I am a Black, queer self-taught artist working in photography, collage, printmaking, and illustration. I see mixed media as a way of acknowledging the multiplicity and fluidity of being and I use materials that speak best to the narrative at hand. This practice seeks to challenge notions of a monolithic Black experience; exploring sexuality, gender, race, representation and intersections of identity. I use found images to investigate colonial histories, legacies of resistance in response to varied oppressions, and the reality of our current socio-political landscapes to excavate new possibilities and future imaginings.

Jordyn Taylor
Jordyn Taylor studied drawing and painting at the Academy of Art Canada. As a queer disabled woman, she uses her work to explore themes of body integrity and challenge societal notions of disability and autonomy. In winter 2015 Jordyn participated in agroup exhibition entitled Crip Interiors put on by the art collective Project Creative Users, of which Jordyn is a founding member. Later that year the collective got together again to create a zine called Atrophy, exploring the theme of cripping rape culture.
Beginning in 2005 Jordyn has been displaying her work in group shows across Toronto, most recently at the Mod Club as a participating artist in RAW: Verve. These days Jordyn’s drawing and paintings can often be seen at Super Wander Gallery as she works to put together her first solo show.

Lynx Sainte-Marie
lynxsaintemarie.com .
Lynx Sainte-Marie is a disabled/chronically ill, non-binary/genderfluid, Afro+Goth Poet of the Jamaican diaspora with ancestral roots indigenous to Africa and the British Isles, living on stolen Anishinaabek, Haudenosaunee and Huron-Wendat land (Greater Toronto Area). A writer, multimedium artist, activist, educator, agitator and community builder, Lynx’s work and art is informed by Black feminism(s), collective community love and social, disability and healing justice movements. http://lynxsaintemarie.com/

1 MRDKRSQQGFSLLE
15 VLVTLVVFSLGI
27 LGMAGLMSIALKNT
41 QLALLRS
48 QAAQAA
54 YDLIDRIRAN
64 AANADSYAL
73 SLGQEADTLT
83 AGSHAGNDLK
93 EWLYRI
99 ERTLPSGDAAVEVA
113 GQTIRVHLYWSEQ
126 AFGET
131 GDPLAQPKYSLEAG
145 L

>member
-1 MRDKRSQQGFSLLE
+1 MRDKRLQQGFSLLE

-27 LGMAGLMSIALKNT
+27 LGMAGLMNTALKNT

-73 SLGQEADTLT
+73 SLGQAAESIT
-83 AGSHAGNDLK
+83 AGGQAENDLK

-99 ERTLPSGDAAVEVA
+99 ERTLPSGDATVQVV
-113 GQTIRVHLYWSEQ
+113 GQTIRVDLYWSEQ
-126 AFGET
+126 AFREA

Peter Owusu-Ansah.
I am a Deaf person. I am not even thinking that I am a visual artist, but I love making images. Seeing is how I get my joy. When I looked at the joy of the visual art world, I felt pain because I did not see a Deaf role model. Even though Deaf people are there, their names do not show up. It is my challenge to do something about it by exploring my true joy of visual image. It is my hope that there will be a place in history for my work. It is my hope to inspire the spirit of Deaf visual artist to rise and be great as any great artist in the world. We are a part of the world and I do believe that we deserve to be role model to not just Deaf people but to anyone else too.

Adam Roy Cohoon
Adam has operated as an independent Artist and Disability Advocate since 2003, where his work has included blogging, photography, filmmaking, and public speaking. He has presented his film work at the Opening of the Toronto Free Gallery, Camera Bar, and the University of Toronto Disability Art Show. He first gained wide recognition with the Disability and Media community through his selection to the National Film Board Momentum Program. work has appeared on the blog “Enables Me” and my work has also appeared on “CBC Toronto”. I have also had my work appear in the “Metro” newspaper and “Toronto Star Online”. To his credit, and unique development process, Adam had developed a manner in which he himself, through recent technological advances, leading to the GoPro camera affixed to his powered wheelchair, and accessible computer and laptop, he independently developed a manner of producing films. Mounting the GoPro on a wheelchair has allowed me to take video and photos from first person perspective, using a custom camera mount

This exhibition features audio description for all works and will also have multiple tactile pieces. All events associated with this exhibit will be barrier-free and will have ASL interpretation. We request that you help us make this event scent-free. This is a FREE event.

Tangled Art Gallery is located in studio 122 on the main floor of the 401 Richmond Building. The accessible subway stations are at Union Station and Spadina Station. 401 Richmond can also be accessed by Streetcar by taking the 510 Spadina streetcar from Spadina subway station or the 510 Richmond Street stop going north from Union Station, which is intermittently accessible.